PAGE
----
Thomas Bray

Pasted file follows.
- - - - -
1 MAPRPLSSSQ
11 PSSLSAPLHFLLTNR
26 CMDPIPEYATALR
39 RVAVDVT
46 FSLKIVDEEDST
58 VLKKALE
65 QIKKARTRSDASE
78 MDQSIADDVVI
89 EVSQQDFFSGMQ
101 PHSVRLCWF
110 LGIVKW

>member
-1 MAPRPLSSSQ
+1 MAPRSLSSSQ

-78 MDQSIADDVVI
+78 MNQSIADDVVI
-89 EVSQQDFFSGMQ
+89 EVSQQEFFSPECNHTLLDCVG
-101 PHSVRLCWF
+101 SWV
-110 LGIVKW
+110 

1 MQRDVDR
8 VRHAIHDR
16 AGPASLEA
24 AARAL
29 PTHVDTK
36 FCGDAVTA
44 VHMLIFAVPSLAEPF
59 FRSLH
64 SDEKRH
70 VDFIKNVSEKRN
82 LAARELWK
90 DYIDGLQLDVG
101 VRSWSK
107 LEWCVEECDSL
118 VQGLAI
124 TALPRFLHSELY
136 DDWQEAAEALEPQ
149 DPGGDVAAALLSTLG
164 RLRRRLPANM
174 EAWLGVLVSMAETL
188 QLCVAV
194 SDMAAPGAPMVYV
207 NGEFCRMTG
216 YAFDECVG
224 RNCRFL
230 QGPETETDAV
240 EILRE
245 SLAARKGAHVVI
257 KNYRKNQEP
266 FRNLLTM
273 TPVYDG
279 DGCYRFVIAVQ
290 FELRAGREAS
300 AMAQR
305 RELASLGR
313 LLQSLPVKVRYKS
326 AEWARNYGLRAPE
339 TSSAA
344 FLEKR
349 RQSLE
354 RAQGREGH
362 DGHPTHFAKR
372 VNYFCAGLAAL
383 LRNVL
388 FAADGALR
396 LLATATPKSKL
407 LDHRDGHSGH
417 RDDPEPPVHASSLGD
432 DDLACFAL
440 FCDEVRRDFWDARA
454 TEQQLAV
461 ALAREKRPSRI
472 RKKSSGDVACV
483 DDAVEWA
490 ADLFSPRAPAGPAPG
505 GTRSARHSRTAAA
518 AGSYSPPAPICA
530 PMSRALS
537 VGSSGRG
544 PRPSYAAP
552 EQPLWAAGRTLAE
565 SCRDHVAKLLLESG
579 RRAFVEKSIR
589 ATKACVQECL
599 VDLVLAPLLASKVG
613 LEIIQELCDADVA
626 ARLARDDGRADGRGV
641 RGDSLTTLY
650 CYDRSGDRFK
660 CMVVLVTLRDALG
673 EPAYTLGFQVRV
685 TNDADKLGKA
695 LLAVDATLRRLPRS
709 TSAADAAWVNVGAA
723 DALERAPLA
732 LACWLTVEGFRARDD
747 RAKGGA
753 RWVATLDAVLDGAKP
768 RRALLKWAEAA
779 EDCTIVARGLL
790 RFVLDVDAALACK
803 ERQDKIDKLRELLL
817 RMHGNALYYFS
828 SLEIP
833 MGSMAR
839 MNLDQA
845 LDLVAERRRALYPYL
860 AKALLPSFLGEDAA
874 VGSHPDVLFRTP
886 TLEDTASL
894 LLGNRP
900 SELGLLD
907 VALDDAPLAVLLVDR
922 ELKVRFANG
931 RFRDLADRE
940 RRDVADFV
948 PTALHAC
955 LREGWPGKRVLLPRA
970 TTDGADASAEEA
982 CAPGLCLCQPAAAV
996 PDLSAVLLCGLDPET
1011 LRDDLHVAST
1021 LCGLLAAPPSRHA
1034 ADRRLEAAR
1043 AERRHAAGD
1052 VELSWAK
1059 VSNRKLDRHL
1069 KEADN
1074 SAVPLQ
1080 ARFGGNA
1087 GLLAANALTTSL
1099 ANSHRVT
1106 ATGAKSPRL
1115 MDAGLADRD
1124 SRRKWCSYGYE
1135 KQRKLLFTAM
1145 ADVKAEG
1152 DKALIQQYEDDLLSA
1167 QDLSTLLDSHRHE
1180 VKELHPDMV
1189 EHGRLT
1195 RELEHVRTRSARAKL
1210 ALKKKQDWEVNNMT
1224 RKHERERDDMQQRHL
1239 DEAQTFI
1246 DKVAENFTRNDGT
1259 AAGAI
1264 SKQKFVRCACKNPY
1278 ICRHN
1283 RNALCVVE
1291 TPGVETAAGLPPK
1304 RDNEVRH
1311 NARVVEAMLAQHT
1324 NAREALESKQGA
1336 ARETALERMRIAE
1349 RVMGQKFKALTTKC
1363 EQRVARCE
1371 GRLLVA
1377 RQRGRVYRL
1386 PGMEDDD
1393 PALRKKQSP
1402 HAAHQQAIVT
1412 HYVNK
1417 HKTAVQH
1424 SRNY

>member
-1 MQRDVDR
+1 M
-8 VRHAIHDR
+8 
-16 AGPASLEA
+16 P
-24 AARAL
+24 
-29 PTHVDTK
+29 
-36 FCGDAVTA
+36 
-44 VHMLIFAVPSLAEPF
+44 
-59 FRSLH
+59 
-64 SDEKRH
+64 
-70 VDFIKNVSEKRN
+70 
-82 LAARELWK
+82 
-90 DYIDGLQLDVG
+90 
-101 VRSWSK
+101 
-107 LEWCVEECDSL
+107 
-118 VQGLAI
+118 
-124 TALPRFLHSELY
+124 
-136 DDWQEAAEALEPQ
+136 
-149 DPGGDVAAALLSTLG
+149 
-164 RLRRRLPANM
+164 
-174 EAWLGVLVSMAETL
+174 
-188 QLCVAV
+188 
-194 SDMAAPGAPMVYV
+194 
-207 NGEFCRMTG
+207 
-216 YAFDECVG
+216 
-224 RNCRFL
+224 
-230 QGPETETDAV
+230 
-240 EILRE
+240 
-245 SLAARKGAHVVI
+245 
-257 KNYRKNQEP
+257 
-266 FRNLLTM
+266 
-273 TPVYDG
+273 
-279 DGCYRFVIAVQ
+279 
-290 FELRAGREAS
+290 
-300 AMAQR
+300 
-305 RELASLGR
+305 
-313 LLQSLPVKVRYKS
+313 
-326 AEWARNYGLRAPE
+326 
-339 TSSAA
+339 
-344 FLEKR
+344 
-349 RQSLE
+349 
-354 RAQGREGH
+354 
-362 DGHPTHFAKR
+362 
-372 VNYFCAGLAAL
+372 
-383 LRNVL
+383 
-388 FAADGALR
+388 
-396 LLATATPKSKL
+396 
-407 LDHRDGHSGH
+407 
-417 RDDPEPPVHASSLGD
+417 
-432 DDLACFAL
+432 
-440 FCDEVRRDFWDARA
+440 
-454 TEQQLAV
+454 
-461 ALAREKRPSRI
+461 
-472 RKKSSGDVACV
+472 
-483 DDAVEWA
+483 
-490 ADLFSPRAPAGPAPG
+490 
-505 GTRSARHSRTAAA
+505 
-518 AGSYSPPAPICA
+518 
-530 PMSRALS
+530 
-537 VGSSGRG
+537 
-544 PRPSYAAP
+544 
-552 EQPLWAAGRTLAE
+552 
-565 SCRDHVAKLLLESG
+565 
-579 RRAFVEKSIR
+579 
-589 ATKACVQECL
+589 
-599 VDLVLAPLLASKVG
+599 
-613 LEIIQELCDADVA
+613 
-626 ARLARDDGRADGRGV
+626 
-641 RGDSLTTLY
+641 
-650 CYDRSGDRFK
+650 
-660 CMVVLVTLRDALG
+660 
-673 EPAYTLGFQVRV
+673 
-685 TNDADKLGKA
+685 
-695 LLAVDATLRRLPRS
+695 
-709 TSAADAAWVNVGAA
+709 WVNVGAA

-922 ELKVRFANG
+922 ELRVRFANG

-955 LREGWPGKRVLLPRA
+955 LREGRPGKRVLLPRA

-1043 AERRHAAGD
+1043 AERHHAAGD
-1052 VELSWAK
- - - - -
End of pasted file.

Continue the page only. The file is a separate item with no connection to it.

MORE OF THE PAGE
1656-1730. Anglican divine and missionary promoter. Born at Marton, Shropshire, and educated at Oswestry School and Oxford, he became rector of Sheldon, Warwick, in 1690. Five years later he was appointed commissary for Maryland by H. Compton,* bishop of London, to establish the churches there, but found that he could only enlist poor men unable to buy books. He worked at a scheme to form parochial libraries in the colonies and then at home in every deanery in England and Wales, so that by his death more than eighty existed in the United Kingdom and thirty-nine in North America, some of over 1,000 volumes. Out of other educational projects developed the Society for Promoting Christian Knowledge (1698). In 1699 Bray at last reached Maryland, but found that he could develop his projects better at home. He returned to found the Society for the Propagation of the Gospel (1701). Rector of St. Botolph- Without, Aldgate, in 1706, he continued to develop his libraries, but failed in his attempts to provide a bishop for New England.